The train arrived at my station, and I got off. Nothing happened. As Juan Williams said a few seconds after the remarks for which he was fired by a radio network he was not working for at the time, we are not at war with Islam. But there is a radical form of Islam -- a perversion, some would say -- that is at war with us. It doesn’t take two to make a war.
We must not make enemies of those who would be our friends. That would be the stupidest, and most certainly disastrous, kind of self-defense. That’s the way empires destroy themselves. Muslims, like Slavs and Mediterraneans and Central Americans and Celts and even Anglo-Saxons before them, have come here because their home worlds were disastrous and they saw here a chance for themselves and their progeny. Surely we who arrived in America before they did can understand their purpose.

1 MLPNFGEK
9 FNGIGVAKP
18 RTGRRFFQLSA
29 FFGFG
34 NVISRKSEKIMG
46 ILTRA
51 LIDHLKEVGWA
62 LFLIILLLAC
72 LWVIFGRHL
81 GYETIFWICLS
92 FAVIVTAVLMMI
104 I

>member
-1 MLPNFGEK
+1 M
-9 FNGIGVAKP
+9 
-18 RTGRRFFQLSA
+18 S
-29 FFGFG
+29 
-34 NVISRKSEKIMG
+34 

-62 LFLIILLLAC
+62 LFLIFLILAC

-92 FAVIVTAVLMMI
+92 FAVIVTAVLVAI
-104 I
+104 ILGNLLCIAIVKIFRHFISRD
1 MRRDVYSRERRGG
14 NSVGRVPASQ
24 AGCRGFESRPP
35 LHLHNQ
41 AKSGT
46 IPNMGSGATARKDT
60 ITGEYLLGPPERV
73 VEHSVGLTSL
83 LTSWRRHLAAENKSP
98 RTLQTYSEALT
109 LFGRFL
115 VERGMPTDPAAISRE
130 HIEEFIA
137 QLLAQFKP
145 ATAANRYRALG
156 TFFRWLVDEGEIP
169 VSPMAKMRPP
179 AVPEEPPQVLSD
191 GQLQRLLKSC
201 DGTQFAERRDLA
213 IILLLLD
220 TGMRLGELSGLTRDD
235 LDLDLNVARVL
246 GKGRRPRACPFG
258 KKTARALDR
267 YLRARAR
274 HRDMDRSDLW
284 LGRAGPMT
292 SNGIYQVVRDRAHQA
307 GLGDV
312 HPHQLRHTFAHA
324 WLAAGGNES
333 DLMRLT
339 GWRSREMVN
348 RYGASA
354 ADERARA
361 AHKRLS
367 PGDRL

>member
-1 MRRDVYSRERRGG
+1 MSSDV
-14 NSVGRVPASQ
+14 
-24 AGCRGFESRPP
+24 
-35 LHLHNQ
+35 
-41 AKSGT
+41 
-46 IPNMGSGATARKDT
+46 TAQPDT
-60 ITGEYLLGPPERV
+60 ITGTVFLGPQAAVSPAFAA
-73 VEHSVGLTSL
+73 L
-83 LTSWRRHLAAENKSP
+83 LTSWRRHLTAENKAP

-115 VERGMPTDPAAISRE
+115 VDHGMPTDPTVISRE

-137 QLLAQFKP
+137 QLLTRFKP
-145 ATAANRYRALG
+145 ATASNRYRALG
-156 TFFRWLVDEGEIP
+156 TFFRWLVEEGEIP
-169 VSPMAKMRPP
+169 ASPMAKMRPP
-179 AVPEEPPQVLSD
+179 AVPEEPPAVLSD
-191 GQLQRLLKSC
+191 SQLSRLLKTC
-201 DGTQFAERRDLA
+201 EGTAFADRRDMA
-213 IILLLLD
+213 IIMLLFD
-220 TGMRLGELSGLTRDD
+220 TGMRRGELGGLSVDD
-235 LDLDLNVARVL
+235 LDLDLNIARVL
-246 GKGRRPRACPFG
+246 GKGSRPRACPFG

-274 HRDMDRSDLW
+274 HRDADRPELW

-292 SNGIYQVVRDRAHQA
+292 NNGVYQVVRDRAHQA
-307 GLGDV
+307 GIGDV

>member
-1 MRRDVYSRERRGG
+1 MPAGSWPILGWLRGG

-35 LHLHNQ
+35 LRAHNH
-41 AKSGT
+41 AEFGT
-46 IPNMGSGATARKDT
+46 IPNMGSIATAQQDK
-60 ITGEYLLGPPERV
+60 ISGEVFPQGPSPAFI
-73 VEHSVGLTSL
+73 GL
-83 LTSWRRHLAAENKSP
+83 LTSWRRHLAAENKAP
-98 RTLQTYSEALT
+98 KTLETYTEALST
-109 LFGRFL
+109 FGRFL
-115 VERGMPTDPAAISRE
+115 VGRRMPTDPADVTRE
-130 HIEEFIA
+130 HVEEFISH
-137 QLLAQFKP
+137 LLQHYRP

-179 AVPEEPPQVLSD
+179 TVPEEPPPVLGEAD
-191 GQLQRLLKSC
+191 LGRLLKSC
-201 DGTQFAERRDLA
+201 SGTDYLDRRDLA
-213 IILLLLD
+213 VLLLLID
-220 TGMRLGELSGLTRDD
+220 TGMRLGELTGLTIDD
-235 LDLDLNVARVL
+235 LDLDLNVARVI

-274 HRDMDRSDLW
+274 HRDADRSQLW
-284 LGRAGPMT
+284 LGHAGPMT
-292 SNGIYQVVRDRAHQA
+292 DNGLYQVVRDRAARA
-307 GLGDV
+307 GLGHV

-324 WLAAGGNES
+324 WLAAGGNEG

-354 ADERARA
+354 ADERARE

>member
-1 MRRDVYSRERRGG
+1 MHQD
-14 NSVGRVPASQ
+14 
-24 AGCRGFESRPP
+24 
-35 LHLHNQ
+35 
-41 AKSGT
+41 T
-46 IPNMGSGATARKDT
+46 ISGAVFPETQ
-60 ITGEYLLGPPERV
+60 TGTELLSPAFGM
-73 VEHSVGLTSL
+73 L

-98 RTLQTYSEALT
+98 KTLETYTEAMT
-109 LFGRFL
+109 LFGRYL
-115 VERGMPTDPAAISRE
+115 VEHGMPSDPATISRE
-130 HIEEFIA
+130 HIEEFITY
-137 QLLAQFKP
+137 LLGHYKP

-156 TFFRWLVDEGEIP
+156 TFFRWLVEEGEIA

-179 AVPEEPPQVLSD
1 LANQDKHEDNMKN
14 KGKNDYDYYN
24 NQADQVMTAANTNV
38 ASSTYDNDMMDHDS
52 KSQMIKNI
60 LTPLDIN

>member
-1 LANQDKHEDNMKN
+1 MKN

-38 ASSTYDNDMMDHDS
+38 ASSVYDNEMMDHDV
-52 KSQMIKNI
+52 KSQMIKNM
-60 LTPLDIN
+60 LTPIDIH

But it is not easy to love the Alien among us when some who speak in the Alien’s name have killed us. To pretend that we do not feel some turbulent emotions about this contradiction would be dishonest and irresponsible. We must get control of these emotions, but we cannot control them if we do not name them. That’s what Juan Williams was doing. And it’s what I’m doing right now. We’re naming these emotions.
We liberals sometimes forget our own psycho-babble. All together now, boys and girls, remember -- emotions are neither right or wrong, it’s what we do when in the grip of our emotions that is right or wrong. Emotions are crucial data of the moral situation, and we ignore them at our peril. Ignorance leads to error, and moral error is sin.